We use cookies to improve site performance and enhance your user experience. If you'd like to disable cookies on this device, please see our cookie management page.
If you close this message or continue to use this site, you consent to our use of cookies on this devise in accordance with our cookie policy, unless you disable them.

Close
In association with

Home > Training > Adviser Guides

From Adviser Guide:

Q: How should I address objections?

It is human nature to raise any number of reasons not to spend money on something that isn’t tangible and appears to offer no immediate benefit.

By Emma Ann Hughes | Published Feb 15, 2012 | comments

The value and peace of mind of having protection in place is a good start.

If a client has a particular reason for not needing protection then Jennifer Gilchrist, senior product development manager of Bright Grey and Scottish Provident, said these would need to be considered individually.

In general, she said talking through the consequences of sudden death or having an illness and how this will affect daily living from a financial perspective, highlights to clients some areas they may not have considered.

While not wanting to scare or upset your clients, Ms Gilchrist said pointing out the chances of the big three illnesses happening to them can bring the need to life.

She said: “The chances are they will already know someone who has suffered cancer, a heart attack or a stroke.”

* A main objection raised is “Someone else will step in to provide.”

Often Ms Gilchrist said clients cite state provision as a reason for not needing protection – pointing out the level of support provided by the state often brings with it the realisation that they would need additional support.

Help from the family is also relied upon although how much support could be provided may change over time and Ms Gilchrist warned it needs to be considered whether that help would really be available long term.

She said: “Most clients would not wish to burden their family, and this is where protection cover comes into its own.”

Louise Colley, head of protection marketing at Aviva , said state support was quite limited.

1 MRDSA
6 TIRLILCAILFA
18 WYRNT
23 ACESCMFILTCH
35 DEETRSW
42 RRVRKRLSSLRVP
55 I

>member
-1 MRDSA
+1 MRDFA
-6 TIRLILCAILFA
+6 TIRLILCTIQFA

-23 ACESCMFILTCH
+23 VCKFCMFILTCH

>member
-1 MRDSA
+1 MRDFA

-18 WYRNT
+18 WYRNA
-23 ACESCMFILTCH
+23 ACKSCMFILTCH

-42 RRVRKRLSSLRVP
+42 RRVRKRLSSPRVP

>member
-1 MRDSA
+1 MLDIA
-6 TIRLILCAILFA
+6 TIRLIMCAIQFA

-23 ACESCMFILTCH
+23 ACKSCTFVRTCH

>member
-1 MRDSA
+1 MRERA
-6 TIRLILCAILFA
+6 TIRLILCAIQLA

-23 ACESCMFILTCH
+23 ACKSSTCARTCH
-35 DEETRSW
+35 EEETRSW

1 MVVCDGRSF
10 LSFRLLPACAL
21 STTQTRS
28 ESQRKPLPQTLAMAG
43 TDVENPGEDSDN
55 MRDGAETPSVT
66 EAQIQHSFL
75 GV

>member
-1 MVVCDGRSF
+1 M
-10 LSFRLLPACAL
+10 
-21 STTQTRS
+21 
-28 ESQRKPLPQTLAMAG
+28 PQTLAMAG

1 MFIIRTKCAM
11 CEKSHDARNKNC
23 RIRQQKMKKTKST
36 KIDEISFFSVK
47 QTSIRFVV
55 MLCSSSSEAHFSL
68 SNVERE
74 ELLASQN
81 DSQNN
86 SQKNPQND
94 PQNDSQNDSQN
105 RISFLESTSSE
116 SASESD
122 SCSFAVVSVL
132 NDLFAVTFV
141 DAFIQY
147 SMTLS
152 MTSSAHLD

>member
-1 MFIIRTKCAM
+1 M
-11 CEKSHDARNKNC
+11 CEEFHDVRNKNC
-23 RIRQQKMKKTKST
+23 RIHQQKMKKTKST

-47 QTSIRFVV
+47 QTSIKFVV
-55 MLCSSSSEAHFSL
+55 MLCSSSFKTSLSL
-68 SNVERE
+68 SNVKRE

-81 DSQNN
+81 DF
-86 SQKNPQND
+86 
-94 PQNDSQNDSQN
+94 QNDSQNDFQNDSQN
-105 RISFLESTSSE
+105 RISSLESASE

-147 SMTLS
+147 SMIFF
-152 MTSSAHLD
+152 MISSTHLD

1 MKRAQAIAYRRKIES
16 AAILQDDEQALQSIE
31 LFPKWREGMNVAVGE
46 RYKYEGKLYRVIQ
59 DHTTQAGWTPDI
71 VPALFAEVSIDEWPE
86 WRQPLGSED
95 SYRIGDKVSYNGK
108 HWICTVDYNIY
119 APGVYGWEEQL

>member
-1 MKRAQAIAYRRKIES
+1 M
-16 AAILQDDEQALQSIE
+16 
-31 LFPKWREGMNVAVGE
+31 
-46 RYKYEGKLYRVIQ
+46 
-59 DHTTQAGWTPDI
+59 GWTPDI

A person whose husband or wife dies may be entitled to some support from the government depending on their situation, but these are by no means substantial sums.

For those eligible, Ms Colley said in 2011 a bereavement payment provides a one-off tax-free lump sum of £2,000 – around a monthly income for the average family.

Bereavement allowance and widowed parents allowance may offer a level of financial comfort to some people, but only if they meet certain criteria.

These payments provide a maximum of £100.70 per week.

In the case of bereavement allowance, Ms Colley said this is payable only for 52 weeks.

So she said these sums by themselves are unlikely to cover the cost of raising a child.

Similarly should a person find themselves unable to work due to illness or injury, Ms Colley said in 2011 employment and support allowance offered a maximum of £67.50 for the first 13 weeks and up to £99.85 after the fourteenth week.

With the sickness absence review underway to combat the 150m workdays lost to sickness absence each year, again Ms Colley said this suggests that people should not depend solely on the government for support in the event they find themselves unable to work.

* Another common objection is “I will take out a protection policy later.”

The later your clients take out protection the more it will cost, Ms Gilchrist warned.

Also she said a client’s health could deteriorate at any time so getting protection as early as possible could ensure a more cost effective and affordable premium.

Ms Gilchrist said: “Protection normally comes with additional benefits such as children’s critical illness cover at no extra cost when your client buys critical illness cover.

“These added value benefits need to be considered alongside the benefits from the main protection cover.

“Illness can strike at any time so there is no time like the present.”

* If I never need it, this is dead money.

Ms Gilchrist said advisers should point out you could actually say this about car insurance but everyone has this.

Protection is no different and could prove to be just as valuable if not more so to your clients than car insurance.

She said: “If your clients don’t buy protection do they really want to gamble with their and their family’s health and wellbeing?

“Protection cover is not that expensive and providing a little bit of cover will help towards financial protection should the worst happen.”

Looking at the critical illness claims stats, Ms Gilchrist said these demonstrated that illness and premature death can happen to anyone and having a financial safety net in place was invaluable.